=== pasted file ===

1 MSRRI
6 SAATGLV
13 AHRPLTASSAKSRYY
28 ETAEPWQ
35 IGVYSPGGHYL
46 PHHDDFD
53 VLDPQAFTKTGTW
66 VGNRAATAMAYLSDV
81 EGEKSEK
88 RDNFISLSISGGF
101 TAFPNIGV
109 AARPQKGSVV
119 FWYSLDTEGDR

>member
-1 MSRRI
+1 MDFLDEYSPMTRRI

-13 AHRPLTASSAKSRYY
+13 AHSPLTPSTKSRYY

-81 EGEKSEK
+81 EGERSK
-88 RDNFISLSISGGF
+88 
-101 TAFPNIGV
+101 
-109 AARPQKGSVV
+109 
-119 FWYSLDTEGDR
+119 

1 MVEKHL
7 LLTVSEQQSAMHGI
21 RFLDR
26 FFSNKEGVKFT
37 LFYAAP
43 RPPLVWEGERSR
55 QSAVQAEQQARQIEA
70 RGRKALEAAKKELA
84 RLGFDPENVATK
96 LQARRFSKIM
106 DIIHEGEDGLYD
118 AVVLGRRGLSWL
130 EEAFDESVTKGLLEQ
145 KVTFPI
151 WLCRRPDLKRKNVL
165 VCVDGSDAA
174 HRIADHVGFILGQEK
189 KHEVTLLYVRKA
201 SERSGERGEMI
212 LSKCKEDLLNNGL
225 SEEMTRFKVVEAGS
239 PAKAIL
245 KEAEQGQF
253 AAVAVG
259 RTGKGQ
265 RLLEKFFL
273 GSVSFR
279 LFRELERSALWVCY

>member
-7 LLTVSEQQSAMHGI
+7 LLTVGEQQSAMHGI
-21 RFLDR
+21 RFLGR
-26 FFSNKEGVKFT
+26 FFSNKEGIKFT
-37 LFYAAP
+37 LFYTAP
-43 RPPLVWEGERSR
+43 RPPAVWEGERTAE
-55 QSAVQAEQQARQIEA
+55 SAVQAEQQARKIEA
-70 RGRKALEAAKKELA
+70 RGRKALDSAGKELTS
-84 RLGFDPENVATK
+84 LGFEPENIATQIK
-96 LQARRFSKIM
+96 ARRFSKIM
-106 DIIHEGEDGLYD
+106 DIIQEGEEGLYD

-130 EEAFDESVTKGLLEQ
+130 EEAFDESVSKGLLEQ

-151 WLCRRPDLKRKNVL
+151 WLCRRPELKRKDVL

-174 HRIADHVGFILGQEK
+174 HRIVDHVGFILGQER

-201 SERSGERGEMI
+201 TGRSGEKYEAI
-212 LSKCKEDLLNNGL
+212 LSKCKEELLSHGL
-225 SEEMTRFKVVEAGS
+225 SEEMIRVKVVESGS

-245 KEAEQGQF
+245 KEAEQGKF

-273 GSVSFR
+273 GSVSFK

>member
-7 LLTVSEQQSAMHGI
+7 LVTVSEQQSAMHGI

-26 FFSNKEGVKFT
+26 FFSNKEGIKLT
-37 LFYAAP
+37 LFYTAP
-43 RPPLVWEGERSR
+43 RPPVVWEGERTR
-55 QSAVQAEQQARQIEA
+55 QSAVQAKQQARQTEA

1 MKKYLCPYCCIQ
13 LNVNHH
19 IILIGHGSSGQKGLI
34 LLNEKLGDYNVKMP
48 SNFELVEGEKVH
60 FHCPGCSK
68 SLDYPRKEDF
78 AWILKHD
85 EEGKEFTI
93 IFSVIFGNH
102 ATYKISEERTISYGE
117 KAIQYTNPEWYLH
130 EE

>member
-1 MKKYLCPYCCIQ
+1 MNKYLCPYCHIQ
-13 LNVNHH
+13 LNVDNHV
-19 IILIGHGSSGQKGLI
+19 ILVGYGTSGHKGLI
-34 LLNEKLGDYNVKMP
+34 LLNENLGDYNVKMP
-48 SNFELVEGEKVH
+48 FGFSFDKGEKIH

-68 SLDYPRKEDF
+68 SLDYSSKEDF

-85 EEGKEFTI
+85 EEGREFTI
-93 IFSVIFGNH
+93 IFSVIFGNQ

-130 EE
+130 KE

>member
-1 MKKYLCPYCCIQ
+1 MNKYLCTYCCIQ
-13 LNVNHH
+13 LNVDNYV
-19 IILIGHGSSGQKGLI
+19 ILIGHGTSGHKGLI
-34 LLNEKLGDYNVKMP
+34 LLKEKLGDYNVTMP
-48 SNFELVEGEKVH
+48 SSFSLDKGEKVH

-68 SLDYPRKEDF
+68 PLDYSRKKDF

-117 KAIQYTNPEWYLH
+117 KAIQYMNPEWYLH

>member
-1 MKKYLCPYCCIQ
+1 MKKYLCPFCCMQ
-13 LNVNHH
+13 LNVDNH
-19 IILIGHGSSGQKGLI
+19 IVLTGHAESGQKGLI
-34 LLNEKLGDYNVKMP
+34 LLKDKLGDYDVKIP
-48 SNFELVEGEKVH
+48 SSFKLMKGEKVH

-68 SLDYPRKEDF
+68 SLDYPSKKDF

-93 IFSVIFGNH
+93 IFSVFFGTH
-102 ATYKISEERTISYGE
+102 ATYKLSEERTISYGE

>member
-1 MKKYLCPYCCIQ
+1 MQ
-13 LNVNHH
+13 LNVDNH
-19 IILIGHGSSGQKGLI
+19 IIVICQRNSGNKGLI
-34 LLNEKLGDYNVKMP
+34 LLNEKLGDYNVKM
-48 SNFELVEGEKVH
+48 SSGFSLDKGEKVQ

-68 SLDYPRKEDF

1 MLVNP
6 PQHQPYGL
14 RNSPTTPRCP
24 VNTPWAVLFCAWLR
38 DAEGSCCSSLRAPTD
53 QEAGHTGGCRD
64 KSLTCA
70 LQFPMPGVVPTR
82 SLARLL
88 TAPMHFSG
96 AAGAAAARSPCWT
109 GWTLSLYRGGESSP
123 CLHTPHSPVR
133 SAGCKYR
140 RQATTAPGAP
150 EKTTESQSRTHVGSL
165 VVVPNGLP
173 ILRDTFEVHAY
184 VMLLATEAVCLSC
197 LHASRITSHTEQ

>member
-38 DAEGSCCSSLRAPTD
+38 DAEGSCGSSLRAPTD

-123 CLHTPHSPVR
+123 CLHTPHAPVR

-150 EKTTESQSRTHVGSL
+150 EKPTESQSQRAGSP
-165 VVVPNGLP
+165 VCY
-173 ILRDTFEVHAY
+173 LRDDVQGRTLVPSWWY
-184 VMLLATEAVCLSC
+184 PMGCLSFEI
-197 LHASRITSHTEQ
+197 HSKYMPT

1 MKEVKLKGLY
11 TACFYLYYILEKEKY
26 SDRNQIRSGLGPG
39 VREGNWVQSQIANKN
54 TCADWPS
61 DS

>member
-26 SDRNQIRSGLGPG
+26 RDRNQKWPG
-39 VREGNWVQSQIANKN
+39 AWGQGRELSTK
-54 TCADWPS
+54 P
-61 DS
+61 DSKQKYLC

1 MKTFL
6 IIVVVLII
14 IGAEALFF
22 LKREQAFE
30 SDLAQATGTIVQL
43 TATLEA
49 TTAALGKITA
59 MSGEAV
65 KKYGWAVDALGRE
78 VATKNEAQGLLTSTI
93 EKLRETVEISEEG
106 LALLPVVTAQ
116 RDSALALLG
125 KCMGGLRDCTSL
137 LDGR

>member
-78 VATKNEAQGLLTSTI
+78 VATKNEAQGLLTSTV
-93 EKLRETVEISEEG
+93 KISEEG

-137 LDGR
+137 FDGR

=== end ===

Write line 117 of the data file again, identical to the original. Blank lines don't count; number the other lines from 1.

130 EE